As we were getting ready to graduate, my friend Taylor, who had helped the ministry grow from the single-digits to the mid-teens, was worried. Who would take over the leadership roles when our core group left? Would the congregation dwindle again? Would all our work be for naught? Young as we were, I don't think we recognized these as the concerns of any person who moves on from a beloved project.
I said something like, "We planted good seeds. And they will grow, but we don't necessarily get to see the flowers bloom." This wasn't something I had thought about before speaking the words, but as they hung there in the air between us, I decided this was a philosophy I could embrace. As I recall, Taylor wasn't convinced.
On a recent trip to DC, I got to see the flowers.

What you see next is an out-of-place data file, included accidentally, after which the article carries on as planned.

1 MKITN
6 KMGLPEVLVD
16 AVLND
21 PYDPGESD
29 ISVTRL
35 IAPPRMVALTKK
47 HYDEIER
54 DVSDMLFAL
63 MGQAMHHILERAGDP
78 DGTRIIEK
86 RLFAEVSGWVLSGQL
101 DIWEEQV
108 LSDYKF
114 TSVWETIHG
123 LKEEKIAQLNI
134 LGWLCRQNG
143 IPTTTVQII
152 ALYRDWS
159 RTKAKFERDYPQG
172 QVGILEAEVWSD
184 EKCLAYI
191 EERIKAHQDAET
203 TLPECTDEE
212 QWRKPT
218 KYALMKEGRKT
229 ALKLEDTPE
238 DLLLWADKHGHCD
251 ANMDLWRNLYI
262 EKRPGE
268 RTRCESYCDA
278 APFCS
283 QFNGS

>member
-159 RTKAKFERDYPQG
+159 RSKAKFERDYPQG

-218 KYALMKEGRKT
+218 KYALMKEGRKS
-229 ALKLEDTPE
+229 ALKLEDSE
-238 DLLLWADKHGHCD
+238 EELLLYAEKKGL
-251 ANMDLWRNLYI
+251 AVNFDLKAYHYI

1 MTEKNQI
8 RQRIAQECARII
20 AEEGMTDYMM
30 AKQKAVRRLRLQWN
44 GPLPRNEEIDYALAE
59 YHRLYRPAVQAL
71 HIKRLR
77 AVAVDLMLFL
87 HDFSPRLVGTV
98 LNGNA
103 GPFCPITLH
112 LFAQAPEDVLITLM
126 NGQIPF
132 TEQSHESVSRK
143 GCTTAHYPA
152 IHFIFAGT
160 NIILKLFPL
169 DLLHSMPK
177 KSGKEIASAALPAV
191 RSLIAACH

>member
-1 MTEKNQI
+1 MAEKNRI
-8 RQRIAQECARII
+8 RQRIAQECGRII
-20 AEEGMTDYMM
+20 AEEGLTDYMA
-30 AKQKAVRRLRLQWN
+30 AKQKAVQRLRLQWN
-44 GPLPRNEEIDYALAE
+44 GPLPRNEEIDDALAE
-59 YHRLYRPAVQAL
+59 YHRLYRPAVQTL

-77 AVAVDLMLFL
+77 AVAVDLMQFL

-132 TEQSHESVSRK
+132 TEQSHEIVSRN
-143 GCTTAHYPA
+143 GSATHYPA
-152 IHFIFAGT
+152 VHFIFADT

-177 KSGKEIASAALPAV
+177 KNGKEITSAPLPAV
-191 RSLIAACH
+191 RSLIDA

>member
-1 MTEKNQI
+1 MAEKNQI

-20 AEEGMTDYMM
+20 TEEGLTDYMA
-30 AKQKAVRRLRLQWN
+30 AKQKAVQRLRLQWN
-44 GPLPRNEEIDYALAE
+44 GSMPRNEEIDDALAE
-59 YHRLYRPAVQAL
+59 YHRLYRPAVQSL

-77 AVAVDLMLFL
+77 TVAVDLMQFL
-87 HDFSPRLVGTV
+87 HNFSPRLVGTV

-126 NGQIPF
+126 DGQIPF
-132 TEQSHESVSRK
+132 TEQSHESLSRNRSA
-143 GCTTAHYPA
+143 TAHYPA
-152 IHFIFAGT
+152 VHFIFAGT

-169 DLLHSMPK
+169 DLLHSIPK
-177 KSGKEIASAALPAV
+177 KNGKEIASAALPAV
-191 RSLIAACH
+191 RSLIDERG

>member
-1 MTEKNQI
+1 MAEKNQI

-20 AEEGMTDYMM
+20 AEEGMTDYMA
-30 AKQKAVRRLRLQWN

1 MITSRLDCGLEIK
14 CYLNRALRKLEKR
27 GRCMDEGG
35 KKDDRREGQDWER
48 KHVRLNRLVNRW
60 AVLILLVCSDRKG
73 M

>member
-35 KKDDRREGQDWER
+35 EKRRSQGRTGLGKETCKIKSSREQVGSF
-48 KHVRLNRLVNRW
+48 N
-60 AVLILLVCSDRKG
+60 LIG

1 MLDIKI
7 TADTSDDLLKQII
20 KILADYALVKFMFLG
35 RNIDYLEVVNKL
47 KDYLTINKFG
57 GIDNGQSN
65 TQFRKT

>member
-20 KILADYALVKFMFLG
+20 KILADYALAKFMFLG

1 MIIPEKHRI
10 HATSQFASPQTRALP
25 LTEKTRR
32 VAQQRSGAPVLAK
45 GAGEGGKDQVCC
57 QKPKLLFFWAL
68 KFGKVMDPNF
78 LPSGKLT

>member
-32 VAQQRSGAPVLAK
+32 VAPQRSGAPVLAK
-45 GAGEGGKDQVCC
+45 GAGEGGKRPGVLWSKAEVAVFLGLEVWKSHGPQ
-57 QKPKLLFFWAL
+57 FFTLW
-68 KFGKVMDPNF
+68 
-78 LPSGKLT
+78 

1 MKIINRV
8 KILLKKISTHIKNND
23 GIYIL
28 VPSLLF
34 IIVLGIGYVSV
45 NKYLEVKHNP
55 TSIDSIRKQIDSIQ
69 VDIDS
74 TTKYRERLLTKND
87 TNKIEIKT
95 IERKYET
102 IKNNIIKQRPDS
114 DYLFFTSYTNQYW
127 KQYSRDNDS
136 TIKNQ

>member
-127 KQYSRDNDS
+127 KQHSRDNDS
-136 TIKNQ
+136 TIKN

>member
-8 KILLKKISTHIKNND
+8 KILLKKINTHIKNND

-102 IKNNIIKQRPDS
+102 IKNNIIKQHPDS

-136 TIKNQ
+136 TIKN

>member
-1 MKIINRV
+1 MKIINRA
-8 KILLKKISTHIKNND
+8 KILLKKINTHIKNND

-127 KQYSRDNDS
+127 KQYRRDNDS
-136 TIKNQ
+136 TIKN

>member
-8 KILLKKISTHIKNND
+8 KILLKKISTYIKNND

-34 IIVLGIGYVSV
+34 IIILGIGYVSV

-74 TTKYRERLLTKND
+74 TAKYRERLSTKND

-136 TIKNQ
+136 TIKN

Sunday evening worship is a lot like it was fourteen years ago when my cohort started leaving. The community is inclusive and caring. Fellowship of Sound is a glory to the ear (and "Siyahamba" is still in the repertoire). The hospitality is delicious. The building is round.
What today's community has that we lacked is a sense of tradition, the knowledge that the things they do are rooted in the things we did. They can go farther in exploration and innovation, key components of campus ministry, because of the structures we built and the support we continue to send through our prayers and our gifts, and occasionally our presence and our service.
Right now, so many areas of my life feel like sitting in the mud with a packet of seeds, and sometimes I'm overwhelmed by all the things for which my trowel is inadequate. My brief sojourn with this community was balm for the soul, a reminder that my contributions can lead to beauty.
|Photo from www.aumethodists.org|